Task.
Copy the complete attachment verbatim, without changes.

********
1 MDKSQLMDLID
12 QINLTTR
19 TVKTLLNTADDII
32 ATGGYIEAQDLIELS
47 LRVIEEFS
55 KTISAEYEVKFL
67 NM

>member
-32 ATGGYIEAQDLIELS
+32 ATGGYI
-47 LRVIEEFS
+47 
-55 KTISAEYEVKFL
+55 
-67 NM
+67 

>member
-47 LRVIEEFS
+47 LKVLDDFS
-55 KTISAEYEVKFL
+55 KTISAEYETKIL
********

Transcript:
1 MDKSQLMDLID
12 QINLTTR
19 TVKTLLNTADDII
32 ATGGYIEAQDLIELS
47 LRVIEEFS
55 KTISAEYEVKFL
67 NM

>member
-32 ATGGYIEAQDLIELS
+32 ATGGYI
-47 LRVIEEFS
+47 
-55 KTISAEYEVKFL
+55 
-67 NM
+67 

>member
-47 LRVIEEFS
+47 LKVLDDFS
-55 KTISAEYEVKFL
+55 KTISAEYETKIL